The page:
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*Warning to those on a diet, this post may be hazardous to your mental state!

Most of the passed month, I’ve been eating from other people’s kitchens in Budapest, and along the Danube to Istanbul! I’ll be writing about some of that, hopefully not so much you will be bored, but for now I’m back in my own familiar surroundings preparing very simple meals to recover from ‘travel tummy’! The problem with eating very cleanly and healthily at home is that when you travel it is very hard to replicate. And then there are the temptations…


Variety of Turkish Delight

‘Travel tummy’ is different than Bali belly!! Now returned to normal, I have learned my tolerance for certain foods, combined with summer heat, is even lower than I had thought. So, future efforts will have to be more restrained, which of course means passing up certain flavours one would love to experience when travelling… like tasting Turkish Delight while IN Turkey!! While it was very interesting to see all the amazing varieties that come under the umbrella of ‘Turkish Delight’, I was shocked that in my new incarnation of eating almost no sugar for all of this year, they were way too sweet for me. So I did taste them, but they were so sweet there was certainly no temptation to overindulge.


Tower of Baklava


Assortment of Baklava, Grand Bazaar, Istanbul

The Baklava in Turkey was amazing. It was incredible to see, as much as eat, though, again, it was really way too sweet for me to enjoy. I had never tasted Baklava until I moved to Australia 31 years ago. The Greek community in Darwin meant that it was fairly available in cafés, as well as occasionally offered from the Greek family across the street from our house. I used to love it. But now, I taste it more in the spirit of research, than passion. (That’s my story and I’m sticking with it!)


As good as it gets croissant, Sofitel, Budapest

The one indulgence that I will forever remember was from the kitchen of the Sofitel Hotel in Budapest. Croissant. And fresh butter. No, croissant is not on my menu normally. In fact I guess you could call me a croissant snob. I declared to my husband a year or so ago that I would not be eating another croissant unless we were in France, where they are quite obviously a level above any others I’ve tasted. But I could tell from one look, these were special. They were the kind one only finds in France, or a French owned hotel like Sofitel. They were small, perfectly flaky, buttery miracles. So yes, I ate one. Okay, two—but not on the same morning. Such restraint. With stunningly fresh butter. I savoured every mouthful, and I swear a little tear escaped my eye the day we boarded the ship and left the Sofitel buffet!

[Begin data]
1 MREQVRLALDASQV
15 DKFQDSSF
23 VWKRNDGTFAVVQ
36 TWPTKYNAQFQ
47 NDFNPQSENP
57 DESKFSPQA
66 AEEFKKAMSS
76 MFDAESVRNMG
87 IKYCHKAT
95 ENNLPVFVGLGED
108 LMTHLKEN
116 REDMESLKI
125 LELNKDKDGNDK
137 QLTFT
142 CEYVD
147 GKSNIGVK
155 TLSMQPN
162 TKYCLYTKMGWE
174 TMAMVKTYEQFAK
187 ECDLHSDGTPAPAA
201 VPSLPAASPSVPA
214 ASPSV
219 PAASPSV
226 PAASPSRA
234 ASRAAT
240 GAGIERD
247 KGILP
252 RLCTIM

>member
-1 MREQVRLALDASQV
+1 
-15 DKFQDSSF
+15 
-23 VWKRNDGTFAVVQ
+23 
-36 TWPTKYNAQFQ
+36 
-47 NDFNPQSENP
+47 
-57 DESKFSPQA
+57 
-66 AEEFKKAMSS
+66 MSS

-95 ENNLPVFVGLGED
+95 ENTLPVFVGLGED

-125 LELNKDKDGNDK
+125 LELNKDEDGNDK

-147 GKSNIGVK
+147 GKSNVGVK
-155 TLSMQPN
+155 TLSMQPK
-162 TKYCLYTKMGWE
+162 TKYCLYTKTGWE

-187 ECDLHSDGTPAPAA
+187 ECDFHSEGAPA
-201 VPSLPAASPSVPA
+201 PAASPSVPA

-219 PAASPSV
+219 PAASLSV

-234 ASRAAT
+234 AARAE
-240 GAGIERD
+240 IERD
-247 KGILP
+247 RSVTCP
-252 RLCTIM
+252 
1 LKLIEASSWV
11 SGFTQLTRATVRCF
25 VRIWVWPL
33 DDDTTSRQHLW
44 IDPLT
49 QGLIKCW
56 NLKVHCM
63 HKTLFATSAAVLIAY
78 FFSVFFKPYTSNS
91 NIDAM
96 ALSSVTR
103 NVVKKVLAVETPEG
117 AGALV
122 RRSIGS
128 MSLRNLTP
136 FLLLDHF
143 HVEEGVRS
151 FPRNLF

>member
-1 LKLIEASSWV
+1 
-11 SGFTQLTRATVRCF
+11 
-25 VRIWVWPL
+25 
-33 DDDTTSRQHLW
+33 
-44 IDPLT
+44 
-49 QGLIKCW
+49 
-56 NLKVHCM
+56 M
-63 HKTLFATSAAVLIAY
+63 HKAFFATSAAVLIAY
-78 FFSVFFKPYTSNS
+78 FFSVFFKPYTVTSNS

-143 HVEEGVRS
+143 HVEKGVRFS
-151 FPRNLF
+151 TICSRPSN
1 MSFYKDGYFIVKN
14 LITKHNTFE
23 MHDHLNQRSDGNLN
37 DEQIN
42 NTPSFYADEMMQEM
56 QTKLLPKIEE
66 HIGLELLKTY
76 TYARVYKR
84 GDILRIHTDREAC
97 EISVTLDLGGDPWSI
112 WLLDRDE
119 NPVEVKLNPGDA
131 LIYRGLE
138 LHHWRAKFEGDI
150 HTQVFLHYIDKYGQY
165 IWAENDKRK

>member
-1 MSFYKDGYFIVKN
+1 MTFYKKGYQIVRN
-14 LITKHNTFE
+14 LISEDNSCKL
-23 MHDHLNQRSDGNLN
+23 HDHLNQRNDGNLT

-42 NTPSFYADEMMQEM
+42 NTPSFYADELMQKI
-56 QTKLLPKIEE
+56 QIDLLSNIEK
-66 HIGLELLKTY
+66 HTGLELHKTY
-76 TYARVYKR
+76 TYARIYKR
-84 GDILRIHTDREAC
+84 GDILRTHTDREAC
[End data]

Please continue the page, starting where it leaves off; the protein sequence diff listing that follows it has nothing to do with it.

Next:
Hungarian stuffed cabbage rolls


Hungarian meatballs


Hungarian cuisine, Little Bites of Hungary, Budapest

Two of the most outstanding dining experiences were possibly the most humble. On our second night in Budapest we found a little place that specialised in Hungarian food. Not so unusual, you might think. However, their menu offered a few different ways you could eat, or sample, the selections. You could order a fixed menu consisting of several courses, all in small servings. You could order the same dishes individually, a la carte, as small servings, or as regular sized servings. We seldom want a large evening meal so the a la carte small servings of a couple of dishes suited us perfectly. And the dishes we had were absolutely delicious! We marvelled at what a good concept this was and wonder why we have never before seen a place like it. (excluding Tapas, which is something different again)


Grilled squid and eggplant (babaghanouj)


Lunch by the sea in Gelibolu (Gallipoli)

The other beautifully simple meal was in Turkey, in the small town of Gelibolu (Gallipoli). We ate next to the water and had simple grilled squid, with babaghanouj (grilled eggplant), and grilled fish. Delicious. Since we returned home, I have twice replicated the babaghanouj, and that is without having a recipe. It was that simple. We discovered the secret is, a little tiny bit of salt, and only the tiniest hint of garlic. I have always found baba ganoush recipes called for so much garlic, it was inedible for me (I have sensitivity to onion and garlic family). But the ones we ate in Turkey, in four or five different places, were always very, very lightly flavoured as I have described above. It allows the buttery, mellow flavour of the eggplant to dominate, which we loved. (in the interest of giving value for money, click here for my version of grilled eggplant)

I hope this gastronomic tour will appease your desire for IMK from me this month. I assure you it is more interesting than my own very simple cooking has been. Thank you to Celia at figjamandlimecordial.com for hosting this monthly tour through kitchens around the world! Pop on over there and see what other interesting things are happening.